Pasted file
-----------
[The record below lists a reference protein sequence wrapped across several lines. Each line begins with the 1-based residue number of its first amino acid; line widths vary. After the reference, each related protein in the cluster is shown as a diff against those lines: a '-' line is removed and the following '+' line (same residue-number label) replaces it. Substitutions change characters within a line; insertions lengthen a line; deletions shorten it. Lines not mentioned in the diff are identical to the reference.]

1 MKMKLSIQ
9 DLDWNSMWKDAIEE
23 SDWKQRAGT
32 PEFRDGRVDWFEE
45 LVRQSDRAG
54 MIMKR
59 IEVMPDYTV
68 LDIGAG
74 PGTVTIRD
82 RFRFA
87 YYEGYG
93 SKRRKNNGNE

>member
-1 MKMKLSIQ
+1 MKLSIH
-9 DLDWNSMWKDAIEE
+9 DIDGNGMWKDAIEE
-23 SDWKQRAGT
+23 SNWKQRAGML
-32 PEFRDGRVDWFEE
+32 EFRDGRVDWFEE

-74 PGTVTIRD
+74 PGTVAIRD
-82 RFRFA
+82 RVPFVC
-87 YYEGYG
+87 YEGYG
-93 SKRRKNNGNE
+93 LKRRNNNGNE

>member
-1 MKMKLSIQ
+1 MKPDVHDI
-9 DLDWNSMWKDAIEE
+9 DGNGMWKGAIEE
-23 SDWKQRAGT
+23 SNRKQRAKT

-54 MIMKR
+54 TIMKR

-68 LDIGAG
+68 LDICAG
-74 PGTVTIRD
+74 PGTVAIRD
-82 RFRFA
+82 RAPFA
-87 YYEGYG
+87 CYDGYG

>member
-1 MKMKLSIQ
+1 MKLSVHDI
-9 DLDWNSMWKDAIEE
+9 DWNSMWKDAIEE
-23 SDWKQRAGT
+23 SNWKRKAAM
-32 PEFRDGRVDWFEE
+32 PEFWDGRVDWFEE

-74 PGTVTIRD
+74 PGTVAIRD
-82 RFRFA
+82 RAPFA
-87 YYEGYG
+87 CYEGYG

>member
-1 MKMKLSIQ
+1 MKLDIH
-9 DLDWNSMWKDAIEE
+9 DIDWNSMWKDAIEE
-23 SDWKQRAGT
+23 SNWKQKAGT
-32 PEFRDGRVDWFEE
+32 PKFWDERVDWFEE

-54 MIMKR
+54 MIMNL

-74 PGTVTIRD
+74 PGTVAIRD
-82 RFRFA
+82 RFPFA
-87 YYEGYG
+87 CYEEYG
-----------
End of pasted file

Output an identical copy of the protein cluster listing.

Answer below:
[The record below lists a reference protein sequence wrapped across several lines. Each line begins with the 1-based residue number of its first amino acid; line widths vary. After the reference, each related protein in the cluster is shown as a diff against those lines: a '-' line is removed and the following '+' line (same residue-number label) replaces it. Substitutions change characters within a line; insertions lengthen a line; deletions shorten it. Lines not mentioned in the diff are identical to the reference.]

1 MKMKLSIQ
9 DLDWNSMWKDAIEE
23 SDWKQRAGT
32 PEFRDGRVDWFEE
45 LVRQSDRAG
54 MIMKR
59 IEVMPDYTV
68 LDIGAG
74 PGTVTIRD
82 RFRFA
87 YYEGYG
93 SKRRKNNGNE

>member
-1 MKMKLSIQ
+1 MKLSIH
-9 DLDWNSMWKDAIEE
+9 DIDGNGMWKDAIEE
-23 SDWKQRAGT
+23 SNWKQRAGML
-32 PEFRDGRVDWFEE
+32 EFRDGRVDWFEE

-74 PGTVTIRD
+74 PGTVAIRD
-82 RFRFA
+82 RVPFVC
-87 YYEGYG
+87 YEGYG
-93 SKRRKNNGNE
+93 LKRRNNNGNE

>member
-1 MKMKLSIQ
+1 MKPDVHDI
-9 DLDWNSMWKDAIEE
+9 DGNGMWKGAIEE
-23 SDWKQRAGT
+23 SNRKQRAKT

-54 MIMKR
+54 TIMKR

-68 LDIGAG
+68 LDICAG
-74 PGTVTIRD
+74 PGTVAIRD
-82 RFRFA
+82 RAPFA
-87 YYEGYG
+87 CYDGYG

>member
-1 MKMKLSIQ
+1 MKLSVHDI
-9 DLDWNSMWKDAIEE
+9 DWNSMWKDAIEE
-23 SDWKQRAGT
+23 SNWKRKAAM
-32 PEFRDGRVDWFEE
+32 PEFWDGRVDWFEE

-74 PGTVTIRD
+74 PGTVAIRD
-82 RFRFA
+82 RAPFA
-87 YYEGYG
+87 CYEGYG

>member
-1 MKMKLSIQ
+1 MKLDIH
-9 DLDWNSMWKDAIEE
+9 DIDWNSMWKDAIEE
-23 SDWKQRAGT
+23 SNWKQKAGT
-32 PEFRDGRVDWFEE
+32 PKFWDERVDWFEE

-54 MIMKR
+54 MIMNL

-74 PGTVTIRD
+74 PGTVAIRD
-82 RFRFA
+82 RFPFA
-87 YYEGYG
+87 CYEEYG